Aaron Fisher Review:
Last night I had the pleasure of meeting and learning from one of the great card technicians around today: Mr. Aaron Fisher. As always, thank you Mr. Joe Pon (owner of Misdirection’s Magic Shop in San Francisco) for putting together and hosting the lecture.
Also, I wanted to point out that the point of these lecture reviews are not to reveal secrets of magic or pass along the content of these lectures to my readers. Go to the creators for that. The point of these is to provide insight into the content, and see if it would be something you would be interested in learning more about, or attending a lecture of theirs in the future.
Anyways, back to Mr. Fisher.
Let me start by saying this: Mr. Fisher is the type of guy who would be fun to share a drink with and just talk magic for hours and hours. Throughout his lecture he littered the air with little tidbits of magic history. He knows who invented this move, who modified it a century later, why it’s rarely found in print, a dozen places where it can be found, why the original is better, and what the original inventor’s favorite brand of scotch was! Okay, maybe not that literally, but you sure get the sense that if anybody knew the drink of choice for all these ancient card technicians was, it would be Mr. Fisher.
The lecture was entirely focused on card tricks, but many of the lessons could easily be applied to other aspects of magic: most noticeably, the focus and use of the body’s natural tension to steer attention or deceive. Such skills would find a natural application in any coin worker’s technique, obviously. Mr. Fisher reviewed the finer points of the use of tension in relevance to the Nowhere Pass (a variation of the bluff pass) among some other moves such as Marlo Tilt. Very insightful stuff.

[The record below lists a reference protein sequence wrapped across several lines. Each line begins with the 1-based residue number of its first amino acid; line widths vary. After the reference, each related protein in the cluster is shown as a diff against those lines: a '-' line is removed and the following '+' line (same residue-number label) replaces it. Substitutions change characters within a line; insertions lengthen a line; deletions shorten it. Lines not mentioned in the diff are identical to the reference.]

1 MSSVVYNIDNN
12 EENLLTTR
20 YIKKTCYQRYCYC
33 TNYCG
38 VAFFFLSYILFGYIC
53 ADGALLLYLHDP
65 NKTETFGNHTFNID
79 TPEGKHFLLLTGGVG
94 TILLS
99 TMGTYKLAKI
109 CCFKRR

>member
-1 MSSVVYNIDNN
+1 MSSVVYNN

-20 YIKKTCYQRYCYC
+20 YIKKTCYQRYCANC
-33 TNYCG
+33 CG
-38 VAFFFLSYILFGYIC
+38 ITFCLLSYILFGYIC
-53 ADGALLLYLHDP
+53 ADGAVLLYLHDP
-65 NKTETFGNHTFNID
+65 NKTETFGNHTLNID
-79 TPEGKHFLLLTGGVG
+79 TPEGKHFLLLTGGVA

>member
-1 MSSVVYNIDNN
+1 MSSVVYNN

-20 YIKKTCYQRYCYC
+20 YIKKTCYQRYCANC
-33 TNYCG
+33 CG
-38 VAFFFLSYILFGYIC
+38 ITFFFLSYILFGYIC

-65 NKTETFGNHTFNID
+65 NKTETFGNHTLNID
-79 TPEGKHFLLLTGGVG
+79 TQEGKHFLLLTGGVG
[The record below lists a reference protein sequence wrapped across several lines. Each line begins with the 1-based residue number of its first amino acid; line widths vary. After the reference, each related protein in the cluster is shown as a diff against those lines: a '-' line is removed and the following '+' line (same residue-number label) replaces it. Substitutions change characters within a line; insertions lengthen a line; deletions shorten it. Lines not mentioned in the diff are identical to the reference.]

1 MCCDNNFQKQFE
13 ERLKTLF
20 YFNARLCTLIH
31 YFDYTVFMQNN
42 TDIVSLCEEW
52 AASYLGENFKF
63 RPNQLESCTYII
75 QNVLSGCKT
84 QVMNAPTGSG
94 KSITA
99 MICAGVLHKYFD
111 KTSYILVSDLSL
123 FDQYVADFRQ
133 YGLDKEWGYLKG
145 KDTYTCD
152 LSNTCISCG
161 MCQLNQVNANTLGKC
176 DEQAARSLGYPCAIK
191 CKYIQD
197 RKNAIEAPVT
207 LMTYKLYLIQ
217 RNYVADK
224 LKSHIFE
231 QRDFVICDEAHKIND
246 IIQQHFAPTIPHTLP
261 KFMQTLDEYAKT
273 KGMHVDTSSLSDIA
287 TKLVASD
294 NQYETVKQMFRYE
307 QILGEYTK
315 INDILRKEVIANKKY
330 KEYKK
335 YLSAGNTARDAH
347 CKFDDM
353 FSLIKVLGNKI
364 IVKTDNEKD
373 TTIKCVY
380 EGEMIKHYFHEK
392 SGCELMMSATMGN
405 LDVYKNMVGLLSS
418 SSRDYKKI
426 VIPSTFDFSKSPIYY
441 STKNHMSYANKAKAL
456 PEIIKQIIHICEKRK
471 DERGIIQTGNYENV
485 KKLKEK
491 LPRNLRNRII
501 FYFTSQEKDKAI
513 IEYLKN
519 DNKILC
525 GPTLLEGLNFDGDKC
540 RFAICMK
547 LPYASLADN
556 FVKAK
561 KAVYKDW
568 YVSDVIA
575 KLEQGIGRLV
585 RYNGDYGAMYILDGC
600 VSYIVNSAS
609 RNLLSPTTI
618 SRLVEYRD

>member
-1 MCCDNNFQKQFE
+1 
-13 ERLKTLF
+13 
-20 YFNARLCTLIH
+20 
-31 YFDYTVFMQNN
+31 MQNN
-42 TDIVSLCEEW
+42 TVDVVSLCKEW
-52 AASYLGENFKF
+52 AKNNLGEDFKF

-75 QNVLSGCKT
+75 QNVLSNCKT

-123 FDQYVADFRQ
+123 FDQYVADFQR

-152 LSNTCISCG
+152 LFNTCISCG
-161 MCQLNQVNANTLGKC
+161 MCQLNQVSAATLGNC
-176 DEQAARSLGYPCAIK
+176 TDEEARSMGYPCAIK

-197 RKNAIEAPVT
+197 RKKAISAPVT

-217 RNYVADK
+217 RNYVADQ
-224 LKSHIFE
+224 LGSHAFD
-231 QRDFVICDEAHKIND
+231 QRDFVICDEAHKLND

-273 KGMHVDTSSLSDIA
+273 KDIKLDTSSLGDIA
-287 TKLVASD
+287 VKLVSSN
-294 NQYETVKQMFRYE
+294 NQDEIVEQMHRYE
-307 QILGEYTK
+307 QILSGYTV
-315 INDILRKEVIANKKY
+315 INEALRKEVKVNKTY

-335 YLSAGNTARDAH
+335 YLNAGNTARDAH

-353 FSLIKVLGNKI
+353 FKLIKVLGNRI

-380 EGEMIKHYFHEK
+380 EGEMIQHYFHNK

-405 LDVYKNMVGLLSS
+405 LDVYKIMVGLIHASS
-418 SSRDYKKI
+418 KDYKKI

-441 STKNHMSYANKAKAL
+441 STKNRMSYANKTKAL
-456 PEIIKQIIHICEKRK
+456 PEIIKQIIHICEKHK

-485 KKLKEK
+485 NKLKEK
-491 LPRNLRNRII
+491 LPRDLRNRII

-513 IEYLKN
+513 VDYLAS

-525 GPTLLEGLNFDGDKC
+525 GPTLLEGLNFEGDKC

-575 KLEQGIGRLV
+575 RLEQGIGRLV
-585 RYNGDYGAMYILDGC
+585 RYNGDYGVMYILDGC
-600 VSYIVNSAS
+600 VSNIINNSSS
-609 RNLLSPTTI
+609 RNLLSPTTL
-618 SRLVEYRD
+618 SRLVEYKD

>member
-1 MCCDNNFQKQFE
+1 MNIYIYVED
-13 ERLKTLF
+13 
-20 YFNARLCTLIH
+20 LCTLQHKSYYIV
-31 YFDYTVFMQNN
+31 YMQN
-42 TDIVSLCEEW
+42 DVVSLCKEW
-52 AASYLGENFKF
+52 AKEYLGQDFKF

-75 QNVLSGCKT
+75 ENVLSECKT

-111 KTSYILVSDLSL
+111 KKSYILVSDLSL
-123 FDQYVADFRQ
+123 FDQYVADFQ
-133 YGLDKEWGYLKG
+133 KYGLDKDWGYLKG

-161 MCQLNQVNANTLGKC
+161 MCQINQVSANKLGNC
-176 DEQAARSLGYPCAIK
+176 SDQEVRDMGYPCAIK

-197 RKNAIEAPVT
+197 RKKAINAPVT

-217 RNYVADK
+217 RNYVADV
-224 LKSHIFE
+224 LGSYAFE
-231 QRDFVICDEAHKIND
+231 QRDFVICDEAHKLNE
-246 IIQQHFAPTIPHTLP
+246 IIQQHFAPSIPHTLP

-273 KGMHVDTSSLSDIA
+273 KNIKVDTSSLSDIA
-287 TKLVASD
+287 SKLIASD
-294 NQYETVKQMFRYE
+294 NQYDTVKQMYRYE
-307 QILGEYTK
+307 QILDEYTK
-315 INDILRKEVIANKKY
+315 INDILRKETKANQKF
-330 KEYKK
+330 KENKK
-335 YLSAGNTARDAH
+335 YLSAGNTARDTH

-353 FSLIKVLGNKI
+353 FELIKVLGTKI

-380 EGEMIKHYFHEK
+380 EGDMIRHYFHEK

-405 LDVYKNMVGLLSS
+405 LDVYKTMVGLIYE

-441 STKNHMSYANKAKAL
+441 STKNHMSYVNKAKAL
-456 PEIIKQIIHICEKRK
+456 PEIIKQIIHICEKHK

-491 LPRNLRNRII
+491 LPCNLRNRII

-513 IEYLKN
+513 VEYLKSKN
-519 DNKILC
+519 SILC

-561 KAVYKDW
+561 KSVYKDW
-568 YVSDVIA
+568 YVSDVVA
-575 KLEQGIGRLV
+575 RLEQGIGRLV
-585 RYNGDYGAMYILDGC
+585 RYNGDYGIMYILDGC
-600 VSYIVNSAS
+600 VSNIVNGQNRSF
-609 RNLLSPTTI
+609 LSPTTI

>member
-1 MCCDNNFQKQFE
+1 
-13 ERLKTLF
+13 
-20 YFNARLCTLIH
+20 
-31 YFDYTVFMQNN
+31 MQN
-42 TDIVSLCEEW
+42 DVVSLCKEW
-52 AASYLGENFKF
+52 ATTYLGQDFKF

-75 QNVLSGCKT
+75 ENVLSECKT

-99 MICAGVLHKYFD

The weakness of the lecture was it’s informality. I enjoy a lecture which gives me a glimpse of what it would really be like to see the performer live. However, I felt much of Mr. Fisher’s speech were obscure references to pop culture icons past, and inside jokes. I may be wrong, but I doubt this is the material he turns to when in front of laymen. Again, I’m judging this mostly upon the dulled response many of the jokes received from the magician’s present. Mr. Fisher has a very likable and energetic personality, and I know he’s held in high regard for being able to entertain laymen with humor and strong magic. I just felt the lecture was lacking the presentation department.
But it did have strong magic! The first effect, “Helter Skelter” (featured on a soon to be released DVD by Mr. Fisher) is a very visual color change and deck reversal. Later on he showed a version which changed the effect to a color changing card and deck effect, which I would argue is slightly stronger. Another effect included was “Search and Destroy,” a routine structured to eliminate the pass entirely.
Like Mr. Levit’s lecture, this was not a trick heavy lecture. Mr. Fisher sought to drive deep into the minute details of his effects, and would routinely take the time to scan the audience and check to make sure that we were all holding the deck correctly.
Overall I was pleasantly surprised with this lecture. It was slow it parts, and, having no prior exposure to Mr. Fisher beyond knowing that he was a card guy, I had no idea what to expect. In the end, I appreciated the thoughts and insight this man had concerning magic. He’s a rare breed of magician, being a history buff, with knuckle busting skills, the wisdom to simply do as little as possible to achieve the effect, and—like I said earlier—a fun guy who you’d be lucky to grab a drink with. Thank you Mr. Fisher.